5. ^ Marrison J, Räty L, Marriott P, O'Toole P (6 August 2013). "Ptychography – a label free, high-contrast imaging technique for live cells using quantitative phase information". Scientific Reports. 3 (2369). Bibcode:2013NatSR...3E2369M. doi:10.1038/srep02369. PMC 3734479Freely accessible. PMID 23917865. 
  6. ^ Zheng, Guoan; Horstmeyer, Roarke; Yang, Changhuei (29 July 2013). "Wide-field, high-resolution Fourier ptychographic microscopy". Nature Photonics. 7: 739–745. arXiv:1405.0226Freely accessible. Bibcode:2013NaPho...7..739Z. doi:10.1038/nphoton.2013.187. 
  7. ^ a b "4Deep inwater imaging". 
  8. ^ Myung K. Kim (2010). "Principles and techniques of digital holographic microscopy". SPIE Reviews. 1: 018005. Bibcode:2010SPIER...1a8005K. doi:10.1117/6.0000006. 
  9. ^ "The phase-contrast microscope". Nobel Media AB. 
  10. ^ Popescu, G.; Ikeda, T.; Dasari, R. R.; Feld, M. S. (2006). "Diffraction phase microscopy for quantifying cell structure and dynamics". Optics Letters. 31 (6): 775–777. Bibcode:2006OptL...31..775P. doi:10.1364/OL.31.000775. PMID 16544620.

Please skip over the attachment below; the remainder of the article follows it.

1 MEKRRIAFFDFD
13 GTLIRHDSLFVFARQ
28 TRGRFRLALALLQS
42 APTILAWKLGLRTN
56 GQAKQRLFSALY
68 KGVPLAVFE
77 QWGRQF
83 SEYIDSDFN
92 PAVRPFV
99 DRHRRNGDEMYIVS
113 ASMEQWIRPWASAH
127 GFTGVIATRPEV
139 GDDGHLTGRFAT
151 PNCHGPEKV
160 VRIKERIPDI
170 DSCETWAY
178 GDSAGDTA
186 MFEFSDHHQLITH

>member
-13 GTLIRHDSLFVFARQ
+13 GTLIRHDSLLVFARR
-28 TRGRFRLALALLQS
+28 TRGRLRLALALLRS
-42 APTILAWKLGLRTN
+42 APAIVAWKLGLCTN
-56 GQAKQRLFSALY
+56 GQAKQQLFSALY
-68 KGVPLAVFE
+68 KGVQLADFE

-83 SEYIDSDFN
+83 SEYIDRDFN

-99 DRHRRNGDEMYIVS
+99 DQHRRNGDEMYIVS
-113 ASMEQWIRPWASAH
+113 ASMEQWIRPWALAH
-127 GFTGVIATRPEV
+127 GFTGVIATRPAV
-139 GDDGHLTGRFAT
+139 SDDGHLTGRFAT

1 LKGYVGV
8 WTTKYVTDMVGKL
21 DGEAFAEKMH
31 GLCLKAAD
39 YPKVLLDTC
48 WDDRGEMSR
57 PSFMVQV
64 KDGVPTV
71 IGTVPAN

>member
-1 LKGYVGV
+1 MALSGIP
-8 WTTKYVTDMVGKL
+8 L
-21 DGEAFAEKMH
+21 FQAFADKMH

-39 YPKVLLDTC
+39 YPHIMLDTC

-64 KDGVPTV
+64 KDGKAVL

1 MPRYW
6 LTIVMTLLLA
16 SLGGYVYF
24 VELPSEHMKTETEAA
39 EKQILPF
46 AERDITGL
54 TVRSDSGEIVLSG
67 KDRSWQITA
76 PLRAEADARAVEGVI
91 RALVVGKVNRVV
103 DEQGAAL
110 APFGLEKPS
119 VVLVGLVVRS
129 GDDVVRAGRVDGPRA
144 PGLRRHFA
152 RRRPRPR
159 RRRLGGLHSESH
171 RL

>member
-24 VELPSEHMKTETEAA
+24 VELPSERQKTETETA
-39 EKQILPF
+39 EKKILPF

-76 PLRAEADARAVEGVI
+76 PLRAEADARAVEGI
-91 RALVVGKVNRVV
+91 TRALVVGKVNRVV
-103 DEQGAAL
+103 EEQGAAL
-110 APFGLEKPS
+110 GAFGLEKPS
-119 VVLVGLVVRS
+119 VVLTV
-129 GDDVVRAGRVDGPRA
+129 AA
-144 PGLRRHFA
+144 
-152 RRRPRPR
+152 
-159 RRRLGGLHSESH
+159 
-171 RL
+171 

11. ^ "Quantitative phase contrast imaging microscopy - label-free live cell imaging and analysis". Phase Holographic Imaging AB. 
  12. ^ "Ovizio Imaging Systems". 
  13. ^ Chen, Claire Lifan; Mahjoubfar, Ata; Tai, Li-Chia; Blaby, Ian K.; Huang, Allen; Niazi, Kayvan Reza; Jalali, Bahram (2016). "Deep Learning in Label-free Cell Classification". Scientific Reports. Full text download available. 6: 21471. Bibcode:2016NatSR...621471C. doi:10.1038/srep21471. PMC 4791545Freely accessible. PMID 26975219. published under CC BY 4.0 licensing
  14. ^ "Tomocube, Inc. – The new era of microscopy – 3D Holographic Microscopy". www.tomocube.com. Retrieved 2016-12-30. 
  15. ^ "Nanolive – A revolutionary Tomographic Microscope to look instantly inside living cells in 3D". www.nanolive.ch. 
  16. ^ Manuel Kemmler; Markus Fratz; Dominik Giel; Norbert Saum; Albrecht Brandenburg; Christian Hoffmann (2007). "Noninvasive time-dependent cytometry monitoring by digital holography". Journal of Biomedical Optics. 12 (6): 064002. Bibcode:2007JBO....12f4002K. doi:10.1117/1.2804926. PMID 18163818.